It's more than a house. It's an adventure.

Monday, February 27, 2006

The other switch

When I was in college, I became something of a Linux geek. I tried it out, liked what I saw, and embraced it. I didn't have to "borrow" the software needed for my CompSci assignments, it was all there, and free. I didn't have to reboot constantly, like I did with Windows. It was solid, and it did everything I needed. I even managed to go most of my senior year using only Linux, and rebooting only a handful of times, for kernel upgrades mostly.

When I graduated, I kept running Linux at home, even though my employer was an all-Microsoft shop. It was nice to come home to an OS that just sat there and ran. Unfortunately, over time, I started needing to do more work from home, only possible if I booted Windows. I rediscovered Quicken, which only ran on Windows. After a PC upgrade, I discovered that some tasks that had previously been easy for me in Linux were now very hard (burning CDs comes to mind). Windows 2000 was, in my estimation, finally a usable, stable version of Windows - a Windows I could live with. I found myself phasing out my Linux usage, to the point where it was only my "server OS."

Every so often, I'd try Linux again on my desktop. But I was never satisfied. It seemed like a dark time for Linux on my desktop. Things seemed to be worse than I had remembered it. Or maybe I just didn't want to tinker anymore? Windows was Just Working. From the sounds of it, things may not have changed much since - but that's just one small example. I know Linux is working better on the desktop than ever for the overwhelming majority.

So, I've been on Windows 2000, and now XP Pro, exclusively for a few years now. They've been very stable for me. I've gotten my things done that I've needed to get done. I've kept running my Linux server all along and used it for a variety of things, but my desktop has remained Windows - it's working just fine for me.

That time may come to an end in the next year or two. My XP installation isn't going to fall over and die, but I'm going to, at some point, upgrade/replace my computer, and I intend to make it a laptop when I do it. The trouble is, by that time Microsoft Windows Vista will be out, in all six wonderful flavors. And I'm confused as all get-out. I don't need/want "home" edition - I won't be running a media center, and won't be running many high-powered games on it. The "business" editions will likely be more expensive than I want to pay, or won't come on the hardware I want. What is the home hacker/geek who works on the occasional code project to do?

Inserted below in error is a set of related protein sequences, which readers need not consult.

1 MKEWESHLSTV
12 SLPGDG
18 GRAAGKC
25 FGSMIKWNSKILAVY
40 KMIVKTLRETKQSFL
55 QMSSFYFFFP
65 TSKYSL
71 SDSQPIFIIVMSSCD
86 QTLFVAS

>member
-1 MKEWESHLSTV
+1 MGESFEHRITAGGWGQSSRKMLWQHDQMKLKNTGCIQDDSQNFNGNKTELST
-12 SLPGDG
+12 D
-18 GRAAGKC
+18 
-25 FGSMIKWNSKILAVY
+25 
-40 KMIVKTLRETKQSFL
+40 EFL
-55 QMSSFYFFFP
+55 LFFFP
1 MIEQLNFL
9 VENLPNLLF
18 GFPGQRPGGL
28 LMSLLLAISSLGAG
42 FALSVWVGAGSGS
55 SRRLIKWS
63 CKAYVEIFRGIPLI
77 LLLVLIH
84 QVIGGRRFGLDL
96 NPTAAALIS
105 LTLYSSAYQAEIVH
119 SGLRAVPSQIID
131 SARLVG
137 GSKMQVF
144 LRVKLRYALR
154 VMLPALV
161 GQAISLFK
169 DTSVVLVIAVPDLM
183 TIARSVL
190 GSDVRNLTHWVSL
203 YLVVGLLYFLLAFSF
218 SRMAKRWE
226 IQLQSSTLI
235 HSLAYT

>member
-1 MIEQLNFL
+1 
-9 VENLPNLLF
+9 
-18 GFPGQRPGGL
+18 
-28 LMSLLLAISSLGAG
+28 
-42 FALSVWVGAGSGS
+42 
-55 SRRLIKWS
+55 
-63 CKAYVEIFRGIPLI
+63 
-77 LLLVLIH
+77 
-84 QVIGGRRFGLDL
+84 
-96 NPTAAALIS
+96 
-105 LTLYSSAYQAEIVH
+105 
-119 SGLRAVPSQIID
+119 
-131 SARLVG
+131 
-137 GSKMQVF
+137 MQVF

This confusion I think will be what pushes me over the edge into a Mac. I've been wanting one for a long, long time - ever since I first saw Mac OS X on launch weekend. It's got eye candy without the performance penalty. It's got a cohesive feeling across the system. The performance is solid. It's very stable. Hardware conflicts are almost unheard of. It's UNIX underneath, which keeps the Linux geek in me happy. The majority of the software I use on a daily basis already runs on it, or there are even better versions available. The only thing missing right now is Quicken - last I heard, Quicken on Mac OS X wasn't very good. But I've got a good 18 months before it really becomes an issue. It'll open up other possibilities for me as well - cross-platform development for one. No more shackling to Windows with .NET. Sure, I can run a good number of the cross-platform environments on Windows (Ruby, Java, PHP, Perl, etc.) but I get the feeling that they're more "ready" on Mac OS X due to its UNIX underpinnings and the UNIX roots of those platforms.

I just can't see an advantage to me pouring more money into the Windows coffers when the time comes to replace my current hardware & software. I know I should give Linux a look, but for a laptop, Apple is really attractive to me right now.


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